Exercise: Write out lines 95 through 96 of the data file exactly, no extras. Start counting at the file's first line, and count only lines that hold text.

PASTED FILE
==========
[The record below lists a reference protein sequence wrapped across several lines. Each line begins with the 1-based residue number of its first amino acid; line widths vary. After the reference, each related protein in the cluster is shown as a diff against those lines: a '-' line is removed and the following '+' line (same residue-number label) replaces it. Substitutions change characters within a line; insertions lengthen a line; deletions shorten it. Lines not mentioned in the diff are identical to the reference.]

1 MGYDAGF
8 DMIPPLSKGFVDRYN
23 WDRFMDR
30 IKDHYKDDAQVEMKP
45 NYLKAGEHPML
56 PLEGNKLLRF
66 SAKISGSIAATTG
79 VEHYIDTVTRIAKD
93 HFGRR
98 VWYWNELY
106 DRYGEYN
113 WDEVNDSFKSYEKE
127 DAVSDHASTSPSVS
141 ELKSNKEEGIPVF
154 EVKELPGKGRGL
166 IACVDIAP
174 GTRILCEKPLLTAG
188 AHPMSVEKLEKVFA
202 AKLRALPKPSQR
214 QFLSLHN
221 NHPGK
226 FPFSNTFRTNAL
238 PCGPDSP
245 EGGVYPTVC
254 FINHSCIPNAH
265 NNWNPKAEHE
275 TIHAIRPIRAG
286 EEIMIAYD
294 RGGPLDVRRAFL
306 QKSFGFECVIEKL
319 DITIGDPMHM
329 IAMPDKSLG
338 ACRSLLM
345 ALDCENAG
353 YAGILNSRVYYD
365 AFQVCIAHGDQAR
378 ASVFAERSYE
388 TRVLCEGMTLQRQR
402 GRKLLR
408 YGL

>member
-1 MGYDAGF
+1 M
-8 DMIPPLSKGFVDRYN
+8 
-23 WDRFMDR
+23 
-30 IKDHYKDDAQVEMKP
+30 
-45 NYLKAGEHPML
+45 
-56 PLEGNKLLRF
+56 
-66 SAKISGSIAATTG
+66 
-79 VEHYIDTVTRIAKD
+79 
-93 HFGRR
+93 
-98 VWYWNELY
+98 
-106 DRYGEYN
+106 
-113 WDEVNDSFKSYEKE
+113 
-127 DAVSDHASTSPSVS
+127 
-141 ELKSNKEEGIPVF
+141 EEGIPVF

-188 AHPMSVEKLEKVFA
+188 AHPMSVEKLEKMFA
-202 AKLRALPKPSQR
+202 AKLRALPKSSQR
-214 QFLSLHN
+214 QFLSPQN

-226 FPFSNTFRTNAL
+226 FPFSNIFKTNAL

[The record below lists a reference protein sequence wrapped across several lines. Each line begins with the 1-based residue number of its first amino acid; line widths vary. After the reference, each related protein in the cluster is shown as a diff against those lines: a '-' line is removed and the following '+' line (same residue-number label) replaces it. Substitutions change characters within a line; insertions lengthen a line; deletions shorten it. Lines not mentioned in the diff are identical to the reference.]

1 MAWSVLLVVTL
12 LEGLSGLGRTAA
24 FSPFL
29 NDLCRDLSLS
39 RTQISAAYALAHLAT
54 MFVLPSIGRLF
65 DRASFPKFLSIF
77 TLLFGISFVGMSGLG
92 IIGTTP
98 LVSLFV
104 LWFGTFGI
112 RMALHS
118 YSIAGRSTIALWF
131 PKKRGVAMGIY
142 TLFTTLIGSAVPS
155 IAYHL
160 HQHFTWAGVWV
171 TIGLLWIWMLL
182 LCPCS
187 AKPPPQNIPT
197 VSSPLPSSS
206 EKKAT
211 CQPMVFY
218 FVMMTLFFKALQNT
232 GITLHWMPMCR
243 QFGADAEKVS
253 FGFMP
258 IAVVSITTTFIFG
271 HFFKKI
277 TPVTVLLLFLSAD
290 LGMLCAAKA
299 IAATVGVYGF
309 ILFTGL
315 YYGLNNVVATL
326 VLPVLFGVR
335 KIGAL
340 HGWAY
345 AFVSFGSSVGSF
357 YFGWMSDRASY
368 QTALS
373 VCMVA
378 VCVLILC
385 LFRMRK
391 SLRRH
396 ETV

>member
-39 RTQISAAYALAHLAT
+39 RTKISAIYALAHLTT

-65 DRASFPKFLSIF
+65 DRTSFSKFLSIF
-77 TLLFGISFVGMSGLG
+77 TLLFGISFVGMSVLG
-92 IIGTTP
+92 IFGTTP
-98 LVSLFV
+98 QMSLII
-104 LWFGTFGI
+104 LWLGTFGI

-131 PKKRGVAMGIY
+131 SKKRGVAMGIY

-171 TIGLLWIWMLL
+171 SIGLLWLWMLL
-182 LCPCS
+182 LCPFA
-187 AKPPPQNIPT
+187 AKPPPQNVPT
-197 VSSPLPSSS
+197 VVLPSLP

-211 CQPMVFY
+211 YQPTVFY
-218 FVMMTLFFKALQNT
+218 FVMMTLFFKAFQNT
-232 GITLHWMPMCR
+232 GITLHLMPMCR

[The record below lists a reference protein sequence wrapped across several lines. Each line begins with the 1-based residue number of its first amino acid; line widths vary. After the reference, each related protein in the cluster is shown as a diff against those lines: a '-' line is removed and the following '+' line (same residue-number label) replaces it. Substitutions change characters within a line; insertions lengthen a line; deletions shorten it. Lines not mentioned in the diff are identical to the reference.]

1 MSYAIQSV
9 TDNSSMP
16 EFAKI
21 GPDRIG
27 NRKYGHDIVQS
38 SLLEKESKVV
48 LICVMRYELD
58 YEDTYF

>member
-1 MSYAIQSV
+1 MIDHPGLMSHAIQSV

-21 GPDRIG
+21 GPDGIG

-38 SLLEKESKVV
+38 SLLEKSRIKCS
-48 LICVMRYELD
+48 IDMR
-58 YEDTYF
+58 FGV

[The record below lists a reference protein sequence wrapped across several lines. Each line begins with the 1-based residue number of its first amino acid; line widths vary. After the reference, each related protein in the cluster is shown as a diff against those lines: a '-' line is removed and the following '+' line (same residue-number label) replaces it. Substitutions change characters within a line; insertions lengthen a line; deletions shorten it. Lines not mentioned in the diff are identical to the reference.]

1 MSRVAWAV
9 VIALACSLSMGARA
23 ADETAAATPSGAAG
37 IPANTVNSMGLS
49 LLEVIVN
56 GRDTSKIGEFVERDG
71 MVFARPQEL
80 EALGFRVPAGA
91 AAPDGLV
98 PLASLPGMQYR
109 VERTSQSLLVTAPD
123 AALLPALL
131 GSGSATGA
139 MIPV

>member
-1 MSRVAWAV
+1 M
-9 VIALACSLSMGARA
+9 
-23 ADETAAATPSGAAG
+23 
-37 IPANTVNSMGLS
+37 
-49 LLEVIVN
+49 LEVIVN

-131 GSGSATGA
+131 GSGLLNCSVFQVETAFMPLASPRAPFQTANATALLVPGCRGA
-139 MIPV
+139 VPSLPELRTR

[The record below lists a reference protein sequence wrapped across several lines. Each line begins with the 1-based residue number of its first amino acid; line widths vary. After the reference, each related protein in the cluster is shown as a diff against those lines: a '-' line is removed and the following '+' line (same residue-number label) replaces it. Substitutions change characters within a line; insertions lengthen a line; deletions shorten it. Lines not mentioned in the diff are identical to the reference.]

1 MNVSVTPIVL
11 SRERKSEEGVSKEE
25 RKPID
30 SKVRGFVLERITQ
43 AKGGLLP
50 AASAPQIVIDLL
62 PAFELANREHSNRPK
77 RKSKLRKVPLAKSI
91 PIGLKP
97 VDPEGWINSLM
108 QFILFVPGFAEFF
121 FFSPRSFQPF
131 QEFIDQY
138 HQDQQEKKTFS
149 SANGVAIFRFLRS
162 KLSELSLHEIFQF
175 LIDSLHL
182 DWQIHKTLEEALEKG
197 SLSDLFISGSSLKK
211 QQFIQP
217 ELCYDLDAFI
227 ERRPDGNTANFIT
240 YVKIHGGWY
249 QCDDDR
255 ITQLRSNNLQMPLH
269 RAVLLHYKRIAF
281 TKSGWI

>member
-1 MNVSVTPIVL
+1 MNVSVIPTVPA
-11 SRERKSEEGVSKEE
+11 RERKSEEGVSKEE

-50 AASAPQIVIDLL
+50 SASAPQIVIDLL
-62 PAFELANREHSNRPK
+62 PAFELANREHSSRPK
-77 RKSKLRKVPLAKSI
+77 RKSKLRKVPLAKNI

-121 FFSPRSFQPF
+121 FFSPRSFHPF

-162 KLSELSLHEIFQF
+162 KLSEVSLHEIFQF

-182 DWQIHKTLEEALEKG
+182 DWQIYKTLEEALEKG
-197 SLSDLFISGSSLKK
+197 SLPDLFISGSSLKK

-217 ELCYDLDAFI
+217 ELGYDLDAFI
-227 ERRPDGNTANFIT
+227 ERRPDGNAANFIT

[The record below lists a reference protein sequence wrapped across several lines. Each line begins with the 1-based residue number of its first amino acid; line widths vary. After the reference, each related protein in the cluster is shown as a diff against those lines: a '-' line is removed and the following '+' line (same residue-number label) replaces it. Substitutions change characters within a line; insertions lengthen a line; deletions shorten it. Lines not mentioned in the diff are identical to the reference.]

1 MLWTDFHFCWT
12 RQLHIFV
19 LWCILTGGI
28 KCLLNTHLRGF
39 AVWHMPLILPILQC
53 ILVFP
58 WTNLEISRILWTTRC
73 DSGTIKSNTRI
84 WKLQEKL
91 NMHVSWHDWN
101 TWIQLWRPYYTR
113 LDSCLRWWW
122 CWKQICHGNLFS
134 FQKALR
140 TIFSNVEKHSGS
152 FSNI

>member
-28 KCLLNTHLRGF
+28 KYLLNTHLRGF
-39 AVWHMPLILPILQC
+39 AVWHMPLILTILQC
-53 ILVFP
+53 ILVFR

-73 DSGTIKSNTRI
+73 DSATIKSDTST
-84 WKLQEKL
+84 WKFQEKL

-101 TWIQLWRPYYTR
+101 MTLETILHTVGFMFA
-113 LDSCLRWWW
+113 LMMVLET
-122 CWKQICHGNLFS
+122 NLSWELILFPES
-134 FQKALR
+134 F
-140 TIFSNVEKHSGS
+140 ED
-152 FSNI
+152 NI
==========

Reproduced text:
155 IAYHL
160 HQHFTWAGVWV